The other view holds that Madonna has no right to trample upon Malawi law; and to some extent, that law would have its sympathisers. Rich or poor, (in)famous or not, there are some rules by which to abide before you can take a child out of Malawi.

In this case, the winner is Everyman, humanity (you included, if I am not incorrect to say): those astronomically richer than us are compelled to live by the same rules. The loser? Perhaps the child, an individual who, from your point of view, is consigned to a life of poverty.


9:48 AM  
Blogger Valentine Cawley said...

I don't think it is a victory for humanity that a child should lose the chance of a family - irrespective of whether it means a super rich woman has had to obey "mortal" laws.

The orphanage is meant to care for its charges. Surely, it is an augmentation of such care to find a family for their charges? The state should not oppose such a welcome step in this little girl's life.

I think the whole thing is a pity, really...and that child, if she ever understands what she has missed out on, will probably know great regret at what could have been. She will have been forced to accept a life of restriction, instead of a life of amazing opportunity. That cannot be right.

Thanks for your comment.

12:24 PM  
Blogger Valentine Cawley said...

Re. Human trafficking.

You have a good point. It is quite ludicrous really. What they seem to be trying to say is to traffickers is: "If Madonna can't do it, how on Earth can you expect to?"

All they have really achieved, however, is to block great opportunity for one orphaned child. It is sad.

12:27 PM  
Anonymous Anonymous said...

This problem, is 100% a racial/ethnicity one. Singapore historically had seen its own.
Back in the 1940s and 50s, many Singaporeans particularly Chinese were made poor, and they had to nurse extended families, which include an overwhelming number of infants. It was quite a common practice that they ended up giving away children to others, even to non-Chinese families. And I am speaking from experiences which I knew.

The problem was that child adoption across different races was huge racial tension that the authority would not even wish to consider such cases, if they had to. Hence, everything went on covertly between the two different ethnic families, without anyone else knowing. In one way or another over time, the baby acquired a new name, new race and new family/father's name, rather covertly.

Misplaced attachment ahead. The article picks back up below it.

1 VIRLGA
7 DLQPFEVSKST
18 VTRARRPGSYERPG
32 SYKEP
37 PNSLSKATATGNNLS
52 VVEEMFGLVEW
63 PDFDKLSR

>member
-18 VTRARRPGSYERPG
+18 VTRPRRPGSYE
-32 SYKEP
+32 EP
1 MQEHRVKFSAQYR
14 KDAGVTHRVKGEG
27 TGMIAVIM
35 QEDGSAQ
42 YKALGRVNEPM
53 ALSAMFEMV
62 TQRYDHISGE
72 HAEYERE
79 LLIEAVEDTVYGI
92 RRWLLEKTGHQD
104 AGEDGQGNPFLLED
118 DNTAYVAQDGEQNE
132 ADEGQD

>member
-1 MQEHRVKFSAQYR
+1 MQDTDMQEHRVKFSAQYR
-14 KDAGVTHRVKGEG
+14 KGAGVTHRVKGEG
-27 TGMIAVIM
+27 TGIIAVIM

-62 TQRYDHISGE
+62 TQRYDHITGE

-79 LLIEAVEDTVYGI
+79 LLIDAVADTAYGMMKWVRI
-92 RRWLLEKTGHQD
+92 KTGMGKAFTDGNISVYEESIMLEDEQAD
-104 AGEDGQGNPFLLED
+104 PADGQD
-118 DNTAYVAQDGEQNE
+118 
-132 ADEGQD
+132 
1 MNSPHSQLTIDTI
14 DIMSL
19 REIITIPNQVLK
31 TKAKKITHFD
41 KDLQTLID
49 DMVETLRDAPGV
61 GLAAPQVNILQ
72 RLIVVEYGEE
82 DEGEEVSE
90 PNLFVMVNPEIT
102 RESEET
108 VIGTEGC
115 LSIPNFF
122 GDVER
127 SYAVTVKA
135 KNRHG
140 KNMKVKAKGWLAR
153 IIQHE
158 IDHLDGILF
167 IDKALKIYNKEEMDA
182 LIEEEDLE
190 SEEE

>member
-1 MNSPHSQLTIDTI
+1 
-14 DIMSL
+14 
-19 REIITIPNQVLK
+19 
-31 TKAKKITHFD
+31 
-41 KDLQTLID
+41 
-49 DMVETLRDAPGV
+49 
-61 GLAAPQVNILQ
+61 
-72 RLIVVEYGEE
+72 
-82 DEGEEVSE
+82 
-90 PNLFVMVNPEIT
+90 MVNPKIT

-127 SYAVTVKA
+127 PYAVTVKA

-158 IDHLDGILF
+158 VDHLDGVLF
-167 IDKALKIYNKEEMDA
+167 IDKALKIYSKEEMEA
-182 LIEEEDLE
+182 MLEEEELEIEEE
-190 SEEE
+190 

It's got nothing to do with human trafficking albeit their explanations. It's a cover-up for some fanatical leader's bull*** racial ideology of preserving composition, like Hitler did.

12:51 AM  
Blogger Daniel said...

I would hesitate to say that all kids in an orphanage in Malawi are consigned to the same unfortunate restricted life. Poverty (at least as traditionally defined) doesn't not precipitate unhappiness.

6:16 AM  
Blogger Valentine Cawley said...

Daniel...are you suggesting that life in an orphanage is superior to life as Madonna's daughter? The gulf in life opportunities could not be greater.

Yes. Money does not happiness make. However, poverty probably doesn't make much of a contribution to well-being either.

Clearly, Chifundo James would be better off with Madonna as a mother than an orphanage as her "parents".

Thanks for your comment.

6:56 PM  
Blogger Valentine Cawley said...

Re. Race

Yes, this could be a matter of race. The Malawian authorities might be unhappy with the colour of Madonna's skin. Their policy, now enacted, would if kept consistent, prevent almost all international adoptions. Therefore, only adoptions within poverty stricken Malawi would be possible. The reduction in opportunity for these children could not be greater in the circumstances.

6:58 PM